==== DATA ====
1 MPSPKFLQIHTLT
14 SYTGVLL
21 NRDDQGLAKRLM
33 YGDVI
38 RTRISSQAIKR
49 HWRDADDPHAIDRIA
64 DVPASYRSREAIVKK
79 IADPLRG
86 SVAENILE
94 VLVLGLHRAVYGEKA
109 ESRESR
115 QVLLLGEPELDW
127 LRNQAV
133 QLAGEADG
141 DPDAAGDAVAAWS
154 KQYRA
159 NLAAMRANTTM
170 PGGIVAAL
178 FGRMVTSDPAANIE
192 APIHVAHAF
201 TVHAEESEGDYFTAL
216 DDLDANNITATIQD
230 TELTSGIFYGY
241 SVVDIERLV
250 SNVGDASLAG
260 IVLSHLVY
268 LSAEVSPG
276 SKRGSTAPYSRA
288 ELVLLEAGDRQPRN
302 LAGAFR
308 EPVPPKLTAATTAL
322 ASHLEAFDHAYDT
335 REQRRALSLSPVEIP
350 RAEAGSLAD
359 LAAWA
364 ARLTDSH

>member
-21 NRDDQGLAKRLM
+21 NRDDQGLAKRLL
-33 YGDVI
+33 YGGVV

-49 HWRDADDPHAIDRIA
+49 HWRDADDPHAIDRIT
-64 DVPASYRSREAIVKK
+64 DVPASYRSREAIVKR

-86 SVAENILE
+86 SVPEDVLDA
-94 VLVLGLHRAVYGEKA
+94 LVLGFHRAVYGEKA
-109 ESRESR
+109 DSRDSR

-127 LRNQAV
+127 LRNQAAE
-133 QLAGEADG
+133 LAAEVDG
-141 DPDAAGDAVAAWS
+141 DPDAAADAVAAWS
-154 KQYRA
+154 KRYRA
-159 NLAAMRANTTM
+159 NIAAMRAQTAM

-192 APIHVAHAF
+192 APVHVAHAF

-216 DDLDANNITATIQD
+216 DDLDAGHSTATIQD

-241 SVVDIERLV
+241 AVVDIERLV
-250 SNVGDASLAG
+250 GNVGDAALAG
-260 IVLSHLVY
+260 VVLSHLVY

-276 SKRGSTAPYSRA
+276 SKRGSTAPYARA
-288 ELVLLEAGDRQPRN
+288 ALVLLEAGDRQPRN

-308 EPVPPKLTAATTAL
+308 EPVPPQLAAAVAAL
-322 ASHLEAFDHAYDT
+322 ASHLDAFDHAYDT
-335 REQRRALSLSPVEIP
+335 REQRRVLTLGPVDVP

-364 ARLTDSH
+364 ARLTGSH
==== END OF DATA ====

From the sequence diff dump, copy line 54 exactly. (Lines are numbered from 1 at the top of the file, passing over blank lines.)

-133 QLAGEADG